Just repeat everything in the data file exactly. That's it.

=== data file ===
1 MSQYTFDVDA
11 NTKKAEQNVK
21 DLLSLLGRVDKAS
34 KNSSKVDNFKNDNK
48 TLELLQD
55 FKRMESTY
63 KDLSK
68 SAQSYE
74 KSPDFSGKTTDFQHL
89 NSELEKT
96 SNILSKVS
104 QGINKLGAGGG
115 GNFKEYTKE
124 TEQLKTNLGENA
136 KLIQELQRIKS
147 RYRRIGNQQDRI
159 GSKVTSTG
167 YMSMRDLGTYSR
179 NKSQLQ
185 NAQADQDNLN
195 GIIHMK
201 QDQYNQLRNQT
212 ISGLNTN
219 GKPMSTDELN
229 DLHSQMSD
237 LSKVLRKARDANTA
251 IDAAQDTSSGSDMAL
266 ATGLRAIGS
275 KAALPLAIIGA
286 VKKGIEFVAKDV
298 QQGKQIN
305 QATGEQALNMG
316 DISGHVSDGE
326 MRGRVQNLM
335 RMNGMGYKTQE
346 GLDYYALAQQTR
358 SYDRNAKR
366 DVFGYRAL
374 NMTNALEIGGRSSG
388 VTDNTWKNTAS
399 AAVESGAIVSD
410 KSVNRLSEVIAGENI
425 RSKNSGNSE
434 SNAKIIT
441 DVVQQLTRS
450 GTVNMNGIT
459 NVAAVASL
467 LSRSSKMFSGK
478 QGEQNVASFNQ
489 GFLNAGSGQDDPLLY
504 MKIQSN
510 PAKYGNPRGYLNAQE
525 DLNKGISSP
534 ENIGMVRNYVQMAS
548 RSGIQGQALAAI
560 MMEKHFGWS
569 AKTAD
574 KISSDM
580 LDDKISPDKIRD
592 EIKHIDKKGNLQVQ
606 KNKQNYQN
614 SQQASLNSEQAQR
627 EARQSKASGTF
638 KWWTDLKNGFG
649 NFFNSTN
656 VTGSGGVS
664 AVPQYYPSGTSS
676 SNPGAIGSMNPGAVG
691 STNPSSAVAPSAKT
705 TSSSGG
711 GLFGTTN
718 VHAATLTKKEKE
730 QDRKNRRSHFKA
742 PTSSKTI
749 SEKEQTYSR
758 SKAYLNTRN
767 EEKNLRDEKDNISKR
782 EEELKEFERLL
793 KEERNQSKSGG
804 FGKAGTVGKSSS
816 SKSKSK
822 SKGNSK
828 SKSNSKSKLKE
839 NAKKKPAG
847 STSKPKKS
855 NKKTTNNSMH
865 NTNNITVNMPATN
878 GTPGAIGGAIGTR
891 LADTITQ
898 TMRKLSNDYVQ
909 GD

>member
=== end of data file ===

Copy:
1 MSQYTFDVDA
11 NTKKAEQNVK
21 DLLSLLGRVDKAS
34 KNSSKVDNFKNDNK
48 TLELLQD
55 FKRMESTY
63 KDLSK
68 SAQSYE
74 KSPDFSGKTTDFQHL
89 NSELEKT
96 SNILSKVS
104 QGINKLGAGGG
115 GNFKEYTKE
124 TEQLKTNLGENA
136 KLIQELQRIKS
147 RYRRIGNQQDRI
159 GSKVTSTG
167 YMSMRDLGTYSR
179 NKSQLQ
185 NAQADQDNLN
195 GIIHMK
201 QDQYNQLRNQT
212 ISGLNTN
219 GKPMSTDELN
229 DLHSQMSD
237 LSKVLRKARDANTA
251 IDAAQDTSSGSDMAL
266 ATGLRAIGS
275 KAALPLAIIGA
286 VKKGIEFVAKDV
298 QQGKQIN
305 QATGEQALNMG
316 DISGHVSDGE
326 MRGRVQNLM
335 RMNGMGYKTQE
346 GLDYYALAQQTR
358 SYDRNAKR
366 DVFGYRAL
374 NMTNALEIGGRSSG
388 VTDNTWKNTAS
399 AAVESGAIVSD
410 KSVNRLSEVIAGENI
425 RSKNSGNSE
434 SNAKIIT
441 DVVQQLTRS
450 GTVNMNGIT
459 NVAAVASL
467 LSRSSKMFSGK
478 QGEQNVASFNQ
489 GFLNAGSGQDDPLLY
504 MKIQSN
510 PAKYGNPRGYLNAQE
525 DLNKGISSP
534 ENIGMVRNYVQMAS
548 RSGIQGQALAAI
560 MMEKHFGWS
569 AKTAD
574 KISSDM
580 LDDKISPDKIRD
592 EIKHIDKKGNLQVQ
606 KNKQNYQN
614 SQQASLNSEQAQR
627 EARQSKASGTF
638 KWWTDLKNGFG
649 NFFNSTN
656 VTGSGGVS
664 AVPQYYPSGTSS
676 SNPGAIGSMNPGAVG
691 STNPSSAVAPSAKT
705 TSSSGG
711 GLFGTTN
718 VHAATLTKKEKE
730 QDRKNRRSHFKA
742 PTSSKTI
749 SEKEQTYSR
758 SKAYLNTRN
767 EEKNLRDEKDNISKR
782 EEELKEFERLL
793 KEERNQSKSGG
804 FGKAGTVGKSSS
816 SKSKSK
822 SKGNSK
828 SKSNSKSKLKE
839 NAKKKPAG
847 STSKPKKS
855 NKKTTNNSMH
865 NTNNITVNMPATN
878 GTPGAIGGAIGTR
891 LADTITQ
898 TMRKLSNDYVQ
909 GD

>member